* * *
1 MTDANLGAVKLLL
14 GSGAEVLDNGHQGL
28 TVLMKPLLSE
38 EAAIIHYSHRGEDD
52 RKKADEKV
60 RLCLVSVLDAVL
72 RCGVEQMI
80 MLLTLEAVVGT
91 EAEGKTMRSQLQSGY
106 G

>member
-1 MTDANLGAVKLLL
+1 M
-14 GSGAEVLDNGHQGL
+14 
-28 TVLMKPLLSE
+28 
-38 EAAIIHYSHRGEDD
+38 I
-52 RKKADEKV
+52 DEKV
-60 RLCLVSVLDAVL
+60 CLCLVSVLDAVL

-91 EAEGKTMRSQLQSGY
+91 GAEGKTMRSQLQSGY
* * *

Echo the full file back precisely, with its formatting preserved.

1 MTDANLGAVKLLL
14 GSGAEVLDNGHQGL
28 TVLMKPLLSE
38 EAAIIHYSHRGEDD
52 RKKADEKV
60 RLCLVSVLDAVL
72 RCGVEQMI
80 MLLTLEAVVGT
91 EAEGKTMRSQLQSGY
106 G

>member
-1 MTDANLGAVKLLL
+1 M
-14 GSGAEVLDNGHQGL
+14 
-28 TVLMKPLLSE
+28 
-38 EAAIIHYSHRGEDD
+38 I
-52 RKKADEKV
+52 DEKV
-60 RLCLVSVLDAVL
+60 CLCLVSVLDAVL

-91 EAEGKTMRSQLQSGY
+91 GAEGKTMRSQLQSGY